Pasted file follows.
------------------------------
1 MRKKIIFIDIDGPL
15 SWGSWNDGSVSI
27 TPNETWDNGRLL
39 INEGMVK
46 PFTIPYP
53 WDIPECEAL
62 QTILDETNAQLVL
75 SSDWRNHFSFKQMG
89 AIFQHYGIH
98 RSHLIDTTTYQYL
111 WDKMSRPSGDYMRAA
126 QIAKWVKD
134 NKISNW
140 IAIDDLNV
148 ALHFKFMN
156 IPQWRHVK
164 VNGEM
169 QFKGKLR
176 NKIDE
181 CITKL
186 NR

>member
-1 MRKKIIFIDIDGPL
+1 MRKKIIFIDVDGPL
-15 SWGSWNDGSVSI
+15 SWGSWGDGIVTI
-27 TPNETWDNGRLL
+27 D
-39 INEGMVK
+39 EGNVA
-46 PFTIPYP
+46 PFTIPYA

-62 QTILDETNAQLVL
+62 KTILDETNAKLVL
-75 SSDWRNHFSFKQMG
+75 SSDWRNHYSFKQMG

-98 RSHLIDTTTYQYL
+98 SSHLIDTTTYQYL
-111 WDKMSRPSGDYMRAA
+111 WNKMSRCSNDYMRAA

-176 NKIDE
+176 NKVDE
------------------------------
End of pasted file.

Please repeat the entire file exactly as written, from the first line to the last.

1 MRKKIIFIDIDGPL
15 SWGSWNDGSVSI
27 TPNETWDNGRLL
39 INEGMVK
46 PFTIPYP
53 WDIPECEAL
62 QTILDETNAQLVL
75 SSDWRNHFSFKQMG
89 AIFQHYGIH
98 RSHLIDTTTYQYL
111 WDKMSRPSGDYMRAA
126 QIAKWVKD
134 NKISNW
140 IAIDDLNV
148 ALHFKFMN
156 IPQWRHVK
164 VNGEM
169 QFKGKLR
176 NKIDE
181 CITKL
186 NR

>member
-1 MRKKIIFIDIDGPL
+1 MRKKIIFIDVDGPL
-15 SWGSWNDGSVSI
+15 SWGSWGDGIVTI
-27 TPNETWDNGRLL
+27 D
-39 INEGMVK
+39 EGNVA
-46 PFTIPYP
+46 PFTIPYA

-62 QTILDETNAQLVL
+62 KTILDETNAKLVL
-75 SSDWRNHFSFKQMG
+75 SSDWRNHYSFKQMG

-98 RSHLIDTTTYQYL
+98 SSHLIDTTTYQYL
-111 WDKMSRPSGDYMRAA
+111 WNKMSRCSNDYMRAA

-176 NKIDE
+176 NKVDE